A cruising boat this is an acceptable compromise for both myself and my fiance - IMO anything else is bound to lead to 'Not Sure's' comment about her "wanting it sold".
The good news is that as I have gotten older, my preferences have actually gotten closer to those of my fiance: firstly, my sailing ambitions have become more modest (no more thoughts of a circumnavigation
- my longest passages will be from Canada
to South America
and then across the Atlantic to cruise
the Med, and back); secondly, I have developed a definite desire for both some living space and the comforts of home; finally, I no longer get much joy out of a long bash to windward, nor of heading out in questionable conditions, nor of making constant adjustments to seek out the maximum performance from my boat.
The end result is that I now have my first catamaran
: no, she is not a performance boat, but she is solid and safe, designed and equipped to handle difficult conditions when they arise and extremely comodioius and comfortable. My lady gets a large ensuite head
compartment with a great deal of counter and storage
space, a separate 'tub room' with bathtub, shower
and another vanity, a 12 foot long galley
with both front load and top load refrigeration
units, a microwave, tons of storage
and counter space and a stove/oven that does not require gimbals, a 160 gallon a day watermaker
, a saloon
with a table that seats 6 and two other settees to seat four, a flat screen
bulkhead mounted TV, a stateroom with a queen size berth, a seat, a hanging locker and three cupboards with shelves, a large deck
area with netting (and removable closed-cell foam lounging cushions), a full size nav station with bench seat for using the computer/radios/back-up chartplotter
, two other private staterooms (private in that they are separated by at least 3 feet from any other stateroom), a separate head
compartment for use by our guests, a cockpit
with a removable full enclosure (including bug screens) and a solid teak
table and, finally, a full size door for entry into the interior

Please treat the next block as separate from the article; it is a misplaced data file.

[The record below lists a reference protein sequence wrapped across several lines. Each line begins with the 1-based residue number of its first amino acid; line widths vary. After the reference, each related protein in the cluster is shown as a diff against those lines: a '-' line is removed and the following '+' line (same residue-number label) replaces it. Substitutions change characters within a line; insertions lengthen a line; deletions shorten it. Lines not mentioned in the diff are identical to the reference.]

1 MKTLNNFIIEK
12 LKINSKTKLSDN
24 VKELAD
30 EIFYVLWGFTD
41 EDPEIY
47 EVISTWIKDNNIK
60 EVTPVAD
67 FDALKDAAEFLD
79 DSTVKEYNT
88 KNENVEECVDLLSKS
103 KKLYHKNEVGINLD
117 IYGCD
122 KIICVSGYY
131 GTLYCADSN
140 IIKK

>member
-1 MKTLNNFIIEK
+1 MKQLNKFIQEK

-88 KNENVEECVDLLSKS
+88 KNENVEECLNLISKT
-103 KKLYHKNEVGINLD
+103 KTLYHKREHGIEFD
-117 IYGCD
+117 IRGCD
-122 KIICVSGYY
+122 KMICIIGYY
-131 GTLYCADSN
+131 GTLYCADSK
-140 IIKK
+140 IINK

that does not require the balancing act of climbing a steep companionway
ladder in a heeling boat while trying to bring drinks or food
out to the cockpit
. And I get - well, I get the same (and a very happy lady).
Would I like a boat that is better to windward? Yes, although mine tacks extremely readily in all wind
conditions and through about 100 degrees on the chartplotter
(inclusive of side-slip). Hardly a meter boat, but for someone who is now trying to do largely tradewind sailing and who will have the luxury of time in planning voyages, I can certainly live with it. I do find that the performance/stability in reaching conditions and the ability to fly a symmetrical spinnaker
without a pole suit my current
I also enjoy docking
with twin diesels; I enjoy redundant systems (beats having to bleed your only diesel
just as you are approaching a narrow inlet); and of course, huge space and the ability to sit down when you do have to service
I enjoy the visibility from the interior
(and especially from the chart table, which permits the ability to use a remote
for the autopilot
from the interior of the boat in bad conditions).
I enjoy the ability to move forward in adverse conditions on an essentially non-heeling platform and, the fact that when on davits
, the inflatable
receives some side to side protection from the aft portion of the hulls.
Now, if I can just free-up the money
for a cat with similar accomodation but better performance (boards, high-tech construction and a LOA
of about 55 - 60 feet) we could both have it all....